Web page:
Country music is known for its powerful love songs, and also for its rich history of power couples. From George Jones and Tammy Wynette, to Johnny Cash and June Carter, many of its biggest stars have made for legendary pairings when they shared the mic with each other. They didn’t even need to be coupled up to make great music. Conway Twitty and Loretta Lynn successfully proved this.
Few, however, are as special as Garth Brooks and Trisha Yearwood. Besides being two of the most likable people in the business, they also had to earn their happiness together. While they became a trusted team as singing partners early in their careers, their romance couldn’t begin for quite some time.
Trisha, like Garth, came from a middle-class family, with a schoolteacher for a mother and a banker for a father. She was born two and a half years after Garth, on September 19, 1964, in Monticello, GA — population 2,000. While Garth busied himself with sports and family sing-alongs, Trisha played talent shows and sang at church and community events. After high school, she earned an associate degree in business. After a year at the University of Georgia, she dropped out and turned her attention to pursuing a career in music.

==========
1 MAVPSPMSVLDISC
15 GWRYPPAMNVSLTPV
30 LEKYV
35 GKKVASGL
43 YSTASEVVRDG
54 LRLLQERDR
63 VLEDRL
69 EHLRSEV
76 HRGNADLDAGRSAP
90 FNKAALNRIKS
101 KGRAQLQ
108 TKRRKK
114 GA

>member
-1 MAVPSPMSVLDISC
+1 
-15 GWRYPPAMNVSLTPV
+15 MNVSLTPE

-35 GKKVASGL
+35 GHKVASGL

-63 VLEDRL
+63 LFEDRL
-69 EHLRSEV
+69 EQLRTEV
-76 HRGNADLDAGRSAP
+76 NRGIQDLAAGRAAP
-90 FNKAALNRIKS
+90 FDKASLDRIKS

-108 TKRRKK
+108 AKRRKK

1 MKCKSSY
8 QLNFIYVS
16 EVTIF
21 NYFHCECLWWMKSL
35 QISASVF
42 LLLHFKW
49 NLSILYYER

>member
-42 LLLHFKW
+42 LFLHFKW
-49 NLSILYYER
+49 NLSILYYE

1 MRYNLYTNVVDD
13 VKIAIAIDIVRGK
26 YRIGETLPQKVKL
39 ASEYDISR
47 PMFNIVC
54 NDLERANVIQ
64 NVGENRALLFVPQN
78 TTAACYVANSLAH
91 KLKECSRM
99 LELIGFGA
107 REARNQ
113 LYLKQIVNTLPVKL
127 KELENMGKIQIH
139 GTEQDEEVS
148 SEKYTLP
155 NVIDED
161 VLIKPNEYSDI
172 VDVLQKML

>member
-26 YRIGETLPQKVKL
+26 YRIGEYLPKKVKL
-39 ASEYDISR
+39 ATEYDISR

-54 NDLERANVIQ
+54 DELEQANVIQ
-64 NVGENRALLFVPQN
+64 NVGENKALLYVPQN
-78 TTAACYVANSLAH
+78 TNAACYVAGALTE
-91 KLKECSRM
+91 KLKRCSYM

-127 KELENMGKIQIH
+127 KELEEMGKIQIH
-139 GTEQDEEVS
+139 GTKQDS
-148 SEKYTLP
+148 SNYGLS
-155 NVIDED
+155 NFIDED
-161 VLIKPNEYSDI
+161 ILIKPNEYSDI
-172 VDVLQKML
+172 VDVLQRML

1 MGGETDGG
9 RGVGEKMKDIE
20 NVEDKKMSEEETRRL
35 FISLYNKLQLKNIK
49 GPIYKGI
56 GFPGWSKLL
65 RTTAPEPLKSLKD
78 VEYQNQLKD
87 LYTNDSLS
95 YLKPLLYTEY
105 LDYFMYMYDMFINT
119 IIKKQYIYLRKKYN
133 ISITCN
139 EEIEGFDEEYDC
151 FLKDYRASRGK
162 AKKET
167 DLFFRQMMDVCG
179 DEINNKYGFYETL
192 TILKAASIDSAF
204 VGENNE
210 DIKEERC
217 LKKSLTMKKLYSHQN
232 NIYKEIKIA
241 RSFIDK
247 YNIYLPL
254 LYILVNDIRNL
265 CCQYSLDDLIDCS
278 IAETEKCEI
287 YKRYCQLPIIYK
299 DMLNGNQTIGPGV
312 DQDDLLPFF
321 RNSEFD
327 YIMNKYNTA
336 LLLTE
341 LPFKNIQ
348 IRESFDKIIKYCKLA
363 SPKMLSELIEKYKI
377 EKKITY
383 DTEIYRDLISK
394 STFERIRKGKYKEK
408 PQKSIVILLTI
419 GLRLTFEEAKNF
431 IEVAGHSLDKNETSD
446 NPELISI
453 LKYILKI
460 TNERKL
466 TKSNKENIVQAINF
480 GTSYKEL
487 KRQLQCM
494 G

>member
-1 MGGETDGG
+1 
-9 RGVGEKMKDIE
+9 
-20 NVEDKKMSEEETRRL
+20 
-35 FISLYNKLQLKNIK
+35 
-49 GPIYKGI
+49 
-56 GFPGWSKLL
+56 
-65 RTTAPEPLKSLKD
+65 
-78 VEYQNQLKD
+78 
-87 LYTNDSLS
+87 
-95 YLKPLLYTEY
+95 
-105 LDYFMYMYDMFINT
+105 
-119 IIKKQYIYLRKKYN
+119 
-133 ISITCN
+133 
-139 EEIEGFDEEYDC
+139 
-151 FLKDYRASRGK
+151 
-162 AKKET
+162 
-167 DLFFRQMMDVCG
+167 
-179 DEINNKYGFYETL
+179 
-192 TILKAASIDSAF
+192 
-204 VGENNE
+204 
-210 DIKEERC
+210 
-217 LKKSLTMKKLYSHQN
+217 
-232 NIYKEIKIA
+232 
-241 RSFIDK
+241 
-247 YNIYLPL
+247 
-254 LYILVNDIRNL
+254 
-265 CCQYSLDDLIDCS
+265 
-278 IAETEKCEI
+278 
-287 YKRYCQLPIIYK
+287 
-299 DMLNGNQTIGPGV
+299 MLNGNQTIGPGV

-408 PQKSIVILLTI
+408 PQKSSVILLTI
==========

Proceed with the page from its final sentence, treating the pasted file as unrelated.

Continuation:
Heading to Nashville, Tennessee, Trisha enrolled at Belmont University. This is the academic proving ground for many young country music hopefuls, and she studied music business while there. During her time at Belmont, she picked up an internship at independent label MTM Records, which was founded by Mary Tyler Moore. Here, she worked as a receptionist. Through that, the young singer got the chance to record vocal scratch tracks for demos that the label hoped would be picked up by mainstream artists. One of the artists she sang with was Garth. “We hit it off,” Trisha told CMT. “But I had no idea he’d turn out to be Garth Brooks!”
A short time after they started recording together, Garth landed his deal with Capitol Records. He promised to help Trisha out if he ever got the chance. Their voices worked well together, and each was eager to carve out a career for themselves despite the long odds. But that was all there was to their relationship then. Garth was married to Sandy Mahl, and Trisha was wed to Chris Latham, whom she married in 1987. “It’s strange because I had that feeling like when you first meet your wife, but I’d been married for 13 months,” Garth told Ellen DeGeneres in 2013. “Being married, it’s gotta be right.”
Trisha’s Big Break
When it came time to cut his sophomore album, No Fences, Garth brought Trisha in to sing harmonies. Through that, she got a spot at a label showcase and there she finally got her own break: a record deal with MCA Records. She didn’t waste any time making the most of it. Her first single, “She’s in Love With the Boy,” released in March 1991, was a No. 1 country hit. Her debut album, Trisha Yearwood, released that August, went to No. 2, and sold more than 2 million copies. Providing backing vocals on the track “Like We Never Had a Broken Heart” was none other than Garth.